taking the words of Jesus seriously

“You smoking ganja?”he asks into his cell phone as he cozies up to your group at the bus station. He’s selling weed with tact—taking advantage of the crowded space, pretending like he’s making a call. You are all white. He assumes there’s no other reason for you to be here.

It’s day four of internship at The Yellow House, and you’re taking your intentional community’s nine-month residents through a poverty simulation (which you’ve deliberately decided to call An Experiment in Understanding, because the alternative sounds like it lacks humanity).

Your interns deposited their keys, smart phones, and debit cards into the basket on the coffee table. It will all be there when they return. You gave them $3 in quarters and dropped them off in two of Shreveport’s highest crime neighborhoods (Dont worry, moms. Someone who knows the way home stayed with them). Outside of navigating the bus system, one group has been commissioned to get groceries in a food desert, the other to wash a load of clothes in an area where there’s no laundry mat. And they all have to get back to Highland (another under-resourced neighborhood, but the one that you call home).

You are not visiting a poor people zoo where folks are on display, but you still think it’s important for these green interns to experience the reality of relocating. You want them to know you have not moved to this side of town to rescue the inner city. Rather, you’re all getting yourselves saved a little at a time by doing life together across lines of difference. 

The interns have been asked to simply get home, after a few errands are accomplished, and to pay attention.

Fish out of water, that’s what you all are, wandering around Cedar Grove trying to figure out how to navigate a transit system you’ve never considered taking without the iPhone you’ve never considered leaving. You’re staying quiet as to give your interns room to problem-solve, but you speak up when the advice is necessary. “No, no, pick another door to knock on. That’s a crack house.”

All three of them hesitate, laundry slung over shoulders, hoping that the next door will reveal a friendly face ready to teach them the art of getting home. You see how relationships become a vital resource when all other resources are removed. You wonder, subsequently, what your wealth may be costing you.

The Shreveport bus system was not made for your kind, an assumption made obvious by the cops who have now stopped you for questions. No one’s dressed particularly well, but that doesn’t prevent the profiling. You are either lost or you are here to make purchases. “We’re just trying to learn the bus system, ”you say, as if that could smooth over the skepticism.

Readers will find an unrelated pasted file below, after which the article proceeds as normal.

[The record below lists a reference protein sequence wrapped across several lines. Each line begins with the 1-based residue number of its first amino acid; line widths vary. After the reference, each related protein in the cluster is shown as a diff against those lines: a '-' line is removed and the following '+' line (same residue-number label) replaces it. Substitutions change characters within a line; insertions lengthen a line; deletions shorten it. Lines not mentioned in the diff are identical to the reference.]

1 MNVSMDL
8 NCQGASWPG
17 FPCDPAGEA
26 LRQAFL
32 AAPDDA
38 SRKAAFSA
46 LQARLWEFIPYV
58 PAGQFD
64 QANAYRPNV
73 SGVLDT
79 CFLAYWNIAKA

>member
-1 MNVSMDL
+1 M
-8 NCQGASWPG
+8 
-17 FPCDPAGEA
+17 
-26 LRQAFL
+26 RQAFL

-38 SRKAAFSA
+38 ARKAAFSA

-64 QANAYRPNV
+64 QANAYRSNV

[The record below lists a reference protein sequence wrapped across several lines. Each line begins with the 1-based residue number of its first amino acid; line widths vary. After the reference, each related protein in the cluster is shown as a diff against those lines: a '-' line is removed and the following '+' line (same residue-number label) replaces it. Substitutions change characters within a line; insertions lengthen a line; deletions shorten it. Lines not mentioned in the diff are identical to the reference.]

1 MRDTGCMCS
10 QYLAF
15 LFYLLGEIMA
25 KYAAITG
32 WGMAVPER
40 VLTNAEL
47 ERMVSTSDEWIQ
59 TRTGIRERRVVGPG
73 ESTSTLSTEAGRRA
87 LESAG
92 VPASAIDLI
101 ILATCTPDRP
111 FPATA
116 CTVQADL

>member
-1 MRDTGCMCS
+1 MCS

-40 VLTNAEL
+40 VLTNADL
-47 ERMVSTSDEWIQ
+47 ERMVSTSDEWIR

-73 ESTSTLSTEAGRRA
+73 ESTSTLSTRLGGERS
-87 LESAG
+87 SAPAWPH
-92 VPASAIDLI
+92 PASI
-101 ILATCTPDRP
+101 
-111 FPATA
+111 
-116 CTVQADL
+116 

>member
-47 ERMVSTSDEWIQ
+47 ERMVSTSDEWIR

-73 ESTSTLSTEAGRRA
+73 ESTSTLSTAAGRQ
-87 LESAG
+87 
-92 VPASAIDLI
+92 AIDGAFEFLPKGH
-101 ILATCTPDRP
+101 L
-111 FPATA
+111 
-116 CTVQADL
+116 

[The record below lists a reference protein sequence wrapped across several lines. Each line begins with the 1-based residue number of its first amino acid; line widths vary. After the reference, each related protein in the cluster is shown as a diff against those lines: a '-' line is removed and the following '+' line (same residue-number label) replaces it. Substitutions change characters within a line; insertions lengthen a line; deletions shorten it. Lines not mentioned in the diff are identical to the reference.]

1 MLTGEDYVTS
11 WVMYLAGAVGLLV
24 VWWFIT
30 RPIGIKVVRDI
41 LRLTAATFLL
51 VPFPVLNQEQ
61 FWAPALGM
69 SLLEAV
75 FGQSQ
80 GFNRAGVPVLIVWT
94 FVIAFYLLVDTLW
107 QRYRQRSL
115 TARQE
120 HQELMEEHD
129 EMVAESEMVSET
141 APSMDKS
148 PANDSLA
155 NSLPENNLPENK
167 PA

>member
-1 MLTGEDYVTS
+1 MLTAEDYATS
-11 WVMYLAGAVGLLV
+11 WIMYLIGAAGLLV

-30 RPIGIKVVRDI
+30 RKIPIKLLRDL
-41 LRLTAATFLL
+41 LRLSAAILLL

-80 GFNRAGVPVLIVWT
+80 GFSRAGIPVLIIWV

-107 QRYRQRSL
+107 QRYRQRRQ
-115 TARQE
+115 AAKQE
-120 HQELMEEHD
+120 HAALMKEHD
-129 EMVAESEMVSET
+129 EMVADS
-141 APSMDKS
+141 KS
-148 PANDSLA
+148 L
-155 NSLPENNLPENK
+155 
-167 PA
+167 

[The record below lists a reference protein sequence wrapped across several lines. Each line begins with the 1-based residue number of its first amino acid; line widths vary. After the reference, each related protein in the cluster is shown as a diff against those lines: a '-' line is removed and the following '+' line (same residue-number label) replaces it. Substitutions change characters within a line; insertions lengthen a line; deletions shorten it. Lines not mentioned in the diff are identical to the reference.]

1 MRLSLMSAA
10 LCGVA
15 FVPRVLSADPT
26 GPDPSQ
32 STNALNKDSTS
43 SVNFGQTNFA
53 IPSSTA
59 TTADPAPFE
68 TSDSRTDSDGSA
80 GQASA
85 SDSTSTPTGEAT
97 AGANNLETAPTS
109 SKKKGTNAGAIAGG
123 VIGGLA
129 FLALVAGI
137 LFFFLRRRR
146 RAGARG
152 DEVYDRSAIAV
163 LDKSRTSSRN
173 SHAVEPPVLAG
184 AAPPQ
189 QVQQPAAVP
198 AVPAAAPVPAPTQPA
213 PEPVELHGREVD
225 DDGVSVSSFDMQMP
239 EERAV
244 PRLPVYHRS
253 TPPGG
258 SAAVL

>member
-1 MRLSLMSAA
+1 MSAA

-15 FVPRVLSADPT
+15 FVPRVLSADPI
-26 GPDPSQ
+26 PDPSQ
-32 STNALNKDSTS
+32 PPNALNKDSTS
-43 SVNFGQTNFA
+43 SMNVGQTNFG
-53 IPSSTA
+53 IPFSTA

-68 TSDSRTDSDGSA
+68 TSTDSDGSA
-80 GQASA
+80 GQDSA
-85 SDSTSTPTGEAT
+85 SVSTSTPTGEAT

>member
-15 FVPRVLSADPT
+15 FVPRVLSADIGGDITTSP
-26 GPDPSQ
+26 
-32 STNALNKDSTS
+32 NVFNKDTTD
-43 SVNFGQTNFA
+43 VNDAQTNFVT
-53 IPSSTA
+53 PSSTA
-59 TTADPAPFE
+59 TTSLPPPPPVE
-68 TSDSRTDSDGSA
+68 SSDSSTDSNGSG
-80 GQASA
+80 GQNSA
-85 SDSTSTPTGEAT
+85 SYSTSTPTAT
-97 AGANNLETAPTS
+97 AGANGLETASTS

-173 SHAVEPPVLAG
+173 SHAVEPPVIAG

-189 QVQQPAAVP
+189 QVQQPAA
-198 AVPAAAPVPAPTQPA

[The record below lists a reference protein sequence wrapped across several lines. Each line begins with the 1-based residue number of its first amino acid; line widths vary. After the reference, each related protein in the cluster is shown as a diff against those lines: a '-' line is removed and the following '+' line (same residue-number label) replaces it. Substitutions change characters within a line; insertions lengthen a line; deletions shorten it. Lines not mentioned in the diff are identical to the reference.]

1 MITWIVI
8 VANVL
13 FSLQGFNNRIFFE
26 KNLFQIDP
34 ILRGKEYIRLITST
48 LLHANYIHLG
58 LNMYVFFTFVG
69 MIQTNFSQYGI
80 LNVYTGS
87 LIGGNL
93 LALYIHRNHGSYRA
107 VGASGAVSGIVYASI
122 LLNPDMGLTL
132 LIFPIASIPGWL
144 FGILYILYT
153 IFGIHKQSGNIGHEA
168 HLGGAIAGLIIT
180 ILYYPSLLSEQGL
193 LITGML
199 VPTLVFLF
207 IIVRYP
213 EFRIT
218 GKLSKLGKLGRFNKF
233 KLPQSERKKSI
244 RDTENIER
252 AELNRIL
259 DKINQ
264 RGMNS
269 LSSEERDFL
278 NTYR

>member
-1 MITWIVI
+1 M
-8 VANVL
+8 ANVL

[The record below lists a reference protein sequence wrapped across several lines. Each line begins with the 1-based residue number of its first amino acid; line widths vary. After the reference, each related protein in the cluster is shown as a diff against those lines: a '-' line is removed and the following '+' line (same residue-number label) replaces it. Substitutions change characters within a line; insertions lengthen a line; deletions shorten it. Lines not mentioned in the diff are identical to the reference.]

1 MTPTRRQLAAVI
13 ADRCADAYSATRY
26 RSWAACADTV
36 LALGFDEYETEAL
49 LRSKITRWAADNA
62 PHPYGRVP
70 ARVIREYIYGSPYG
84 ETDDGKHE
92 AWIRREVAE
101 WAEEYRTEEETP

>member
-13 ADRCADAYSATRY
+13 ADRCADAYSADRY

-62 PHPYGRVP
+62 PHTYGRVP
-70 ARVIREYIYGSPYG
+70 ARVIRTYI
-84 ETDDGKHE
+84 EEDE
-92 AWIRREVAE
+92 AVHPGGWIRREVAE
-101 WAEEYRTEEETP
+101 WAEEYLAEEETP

Finally, a bus stop sign has been spotted at the end of the next block, and your crew has ducked inside a gas station to ask about fare prices. Bars on the windows. Blood shot eyes. Warm and helpful cashier.

It’s a balmy Louisiana afternoon, and you would know it. There’s no shelter at this bus stop, no shade, no iron pole upon which to lean. The weeds around the Sportran sign are hiding the ant beds you almost trample. And there’s no bench on which to wait out the next half hour—a time frame you’re only aware of because of the helpful cashier. Unfortunately, there’s no schedule posted at this spot either. You sponge the sweat from your forehead and think to yourself, “What would change if a hundred rich folks from the south of town decided to take the bus for a month? Maybe the grass would get mowed.”

The interns have knocked back the last of their water and are trying not to look disgruntled. Talk sporadically happens acknowledging the privilege it is not to have to lose two hours of your day maneuvering public transportation. Someone mentions the possible reality of a man having to wait in his business suit, in this heat, with no shade. Now everyone is silent and hot. A young girl and her brother walk towards you, freeze cups in hand. They’re coming from the gas station you visited, and they cock their heads to look twice. You smile, eyeing the freeze cups and then the place where they were bought.